Vegas Is Big Jobs Loser, RV Hub Holds On in New Tourism Economy
(Bloomberg) -- The American cities most dependent on tourism are suffering some of the worst labor markets in the coronavirus recession, with almost one-third of workers unemployed in vacation destinations from Hawaii to the east coast.
The jobless rate in Kahului-Wailuku-Lahaina in Hawaii and Atlantic City-Hammonton in New Jersey surpassed 30% in May, the highest in any U.S. metropolitan areas, according to data released Wednesday by the Bureau of Labor Statistics. Las Vegas-Henderson-Paradise in Nevada was close behind.
Meanwhile, Elkhart, Indiana -- known as the recreational vehicle capital of the world -- saw one of the biggest labor-market recoveries in May, as its jobless rate fell back to 11.9% from almost 30%. RV plants have reopened to cater for surging demand, as vacation-seeking Americans shun crowded planes and hotels in favor of a more socially distanced kind of tourism.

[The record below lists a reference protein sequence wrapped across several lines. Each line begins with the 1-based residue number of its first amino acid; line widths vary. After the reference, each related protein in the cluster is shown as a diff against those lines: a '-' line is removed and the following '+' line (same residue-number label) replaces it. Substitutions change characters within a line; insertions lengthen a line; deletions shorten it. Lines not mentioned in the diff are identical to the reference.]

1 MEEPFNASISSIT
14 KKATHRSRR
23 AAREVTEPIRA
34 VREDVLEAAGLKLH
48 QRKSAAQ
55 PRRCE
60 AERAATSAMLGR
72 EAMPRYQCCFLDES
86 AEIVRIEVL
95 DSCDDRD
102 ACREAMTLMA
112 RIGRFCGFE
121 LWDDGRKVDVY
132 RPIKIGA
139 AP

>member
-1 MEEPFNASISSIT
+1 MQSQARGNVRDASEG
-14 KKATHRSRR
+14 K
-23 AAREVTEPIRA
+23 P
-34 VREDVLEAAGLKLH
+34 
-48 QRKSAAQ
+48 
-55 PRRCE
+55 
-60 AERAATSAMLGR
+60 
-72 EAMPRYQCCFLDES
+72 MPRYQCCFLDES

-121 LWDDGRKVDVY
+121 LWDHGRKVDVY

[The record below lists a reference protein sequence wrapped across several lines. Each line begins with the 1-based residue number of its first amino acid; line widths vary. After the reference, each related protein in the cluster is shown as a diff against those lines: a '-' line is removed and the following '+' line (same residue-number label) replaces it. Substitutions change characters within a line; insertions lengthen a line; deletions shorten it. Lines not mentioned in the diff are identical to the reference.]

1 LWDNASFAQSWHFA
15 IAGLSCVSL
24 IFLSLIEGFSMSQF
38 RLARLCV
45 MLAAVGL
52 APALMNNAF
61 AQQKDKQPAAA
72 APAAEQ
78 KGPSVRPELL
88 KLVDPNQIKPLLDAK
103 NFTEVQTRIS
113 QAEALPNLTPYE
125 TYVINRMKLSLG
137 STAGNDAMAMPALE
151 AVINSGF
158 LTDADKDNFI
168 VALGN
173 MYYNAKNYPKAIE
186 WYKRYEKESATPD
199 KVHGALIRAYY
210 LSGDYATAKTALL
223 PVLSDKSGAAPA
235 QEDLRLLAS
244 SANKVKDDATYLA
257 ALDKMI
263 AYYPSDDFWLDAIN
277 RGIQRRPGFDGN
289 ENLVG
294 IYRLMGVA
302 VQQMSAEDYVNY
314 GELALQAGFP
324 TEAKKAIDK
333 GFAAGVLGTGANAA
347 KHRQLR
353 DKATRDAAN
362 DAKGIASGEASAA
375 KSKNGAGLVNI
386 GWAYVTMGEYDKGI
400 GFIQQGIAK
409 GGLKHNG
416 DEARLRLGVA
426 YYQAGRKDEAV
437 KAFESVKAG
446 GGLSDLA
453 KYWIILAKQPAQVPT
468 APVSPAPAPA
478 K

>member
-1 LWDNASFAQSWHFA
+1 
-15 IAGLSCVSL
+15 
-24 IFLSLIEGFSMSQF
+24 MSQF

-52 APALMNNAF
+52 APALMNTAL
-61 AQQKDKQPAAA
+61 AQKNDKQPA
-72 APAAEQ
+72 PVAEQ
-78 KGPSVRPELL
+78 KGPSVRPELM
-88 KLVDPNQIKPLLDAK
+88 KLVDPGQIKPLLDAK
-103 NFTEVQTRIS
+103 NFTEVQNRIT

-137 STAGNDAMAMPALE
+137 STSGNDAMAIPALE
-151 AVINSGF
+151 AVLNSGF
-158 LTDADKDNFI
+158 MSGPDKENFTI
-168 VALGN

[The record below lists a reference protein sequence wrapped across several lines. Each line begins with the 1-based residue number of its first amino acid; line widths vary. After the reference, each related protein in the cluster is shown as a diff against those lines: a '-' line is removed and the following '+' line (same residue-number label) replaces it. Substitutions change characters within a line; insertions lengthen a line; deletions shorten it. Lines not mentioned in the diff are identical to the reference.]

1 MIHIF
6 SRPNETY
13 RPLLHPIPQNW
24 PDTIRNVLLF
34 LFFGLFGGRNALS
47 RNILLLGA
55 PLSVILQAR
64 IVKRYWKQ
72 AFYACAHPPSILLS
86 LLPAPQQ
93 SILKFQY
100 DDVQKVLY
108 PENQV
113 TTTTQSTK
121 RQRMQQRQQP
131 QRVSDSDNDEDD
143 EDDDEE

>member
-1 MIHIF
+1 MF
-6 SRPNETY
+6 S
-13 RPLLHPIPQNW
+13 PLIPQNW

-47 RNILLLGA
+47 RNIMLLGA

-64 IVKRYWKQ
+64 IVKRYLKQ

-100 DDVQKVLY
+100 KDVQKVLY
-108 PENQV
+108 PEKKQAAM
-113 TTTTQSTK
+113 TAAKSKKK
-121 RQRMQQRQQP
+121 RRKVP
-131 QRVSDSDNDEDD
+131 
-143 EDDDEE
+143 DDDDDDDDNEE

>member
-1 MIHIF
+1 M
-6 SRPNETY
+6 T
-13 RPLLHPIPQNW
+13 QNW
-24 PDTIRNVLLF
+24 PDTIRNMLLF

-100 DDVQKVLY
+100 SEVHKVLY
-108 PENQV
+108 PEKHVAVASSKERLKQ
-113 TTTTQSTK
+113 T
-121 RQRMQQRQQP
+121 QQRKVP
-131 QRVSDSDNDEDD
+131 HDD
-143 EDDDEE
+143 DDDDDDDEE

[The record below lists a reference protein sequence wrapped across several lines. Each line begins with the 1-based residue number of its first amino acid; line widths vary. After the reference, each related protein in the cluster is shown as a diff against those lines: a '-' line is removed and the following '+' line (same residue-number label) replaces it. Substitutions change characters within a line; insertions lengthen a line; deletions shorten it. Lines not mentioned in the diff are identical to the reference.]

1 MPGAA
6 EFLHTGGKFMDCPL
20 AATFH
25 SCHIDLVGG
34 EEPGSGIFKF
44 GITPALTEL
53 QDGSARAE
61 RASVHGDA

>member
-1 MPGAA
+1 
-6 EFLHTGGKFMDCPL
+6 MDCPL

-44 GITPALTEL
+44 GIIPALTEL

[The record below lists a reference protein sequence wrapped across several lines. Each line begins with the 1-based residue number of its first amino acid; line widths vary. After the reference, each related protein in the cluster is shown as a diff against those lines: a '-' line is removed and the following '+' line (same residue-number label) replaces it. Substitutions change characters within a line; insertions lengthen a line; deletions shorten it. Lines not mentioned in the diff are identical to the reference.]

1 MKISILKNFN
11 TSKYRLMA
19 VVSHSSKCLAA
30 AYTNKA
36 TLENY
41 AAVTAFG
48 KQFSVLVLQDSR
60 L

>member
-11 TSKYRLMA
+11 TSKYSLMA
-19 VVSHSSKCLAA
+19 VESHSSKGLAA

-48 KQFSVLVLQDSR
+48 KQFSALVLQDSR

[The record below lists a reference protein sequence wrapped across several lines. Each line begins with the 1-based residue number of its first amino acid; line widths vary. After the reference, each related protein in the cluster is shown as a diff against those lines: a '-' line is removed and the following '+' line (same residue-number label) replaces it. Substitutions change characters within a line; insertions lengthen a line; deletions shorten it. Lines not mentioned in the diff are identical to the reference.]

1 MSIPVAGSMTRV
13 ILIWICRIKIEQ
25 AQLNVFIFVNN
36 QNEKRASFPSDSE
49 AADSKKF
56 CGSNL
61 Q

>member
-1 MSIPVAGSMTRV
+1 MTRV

“We have seen an incredible rebound and retail demand and dealer demand,” said Michael J. Happe, chief executive of RV-maker Winnebago, in an earnings call last week. Thor Industries, an Elkhart-based RV builder, has seen its stock surge more than 200% from March lows.
In general, tourist economies that rely on visitors flying in have been hit harder than those where more people come by car, said Mark Vitner, senior economist with Wells Fargo & Co. While there are signs of revival in some beach resorts and areas near national parks, “the recent surge in infections may put this rebound at risk,” he said.
Nationwide, unemployment eased to 13.3% in May and is forecast to extend the drop to 12.5% in the June jobs report, due out on Thursday. The BLS said the actual rate was somewhat higher after adjustment for data-collection discrepancies.
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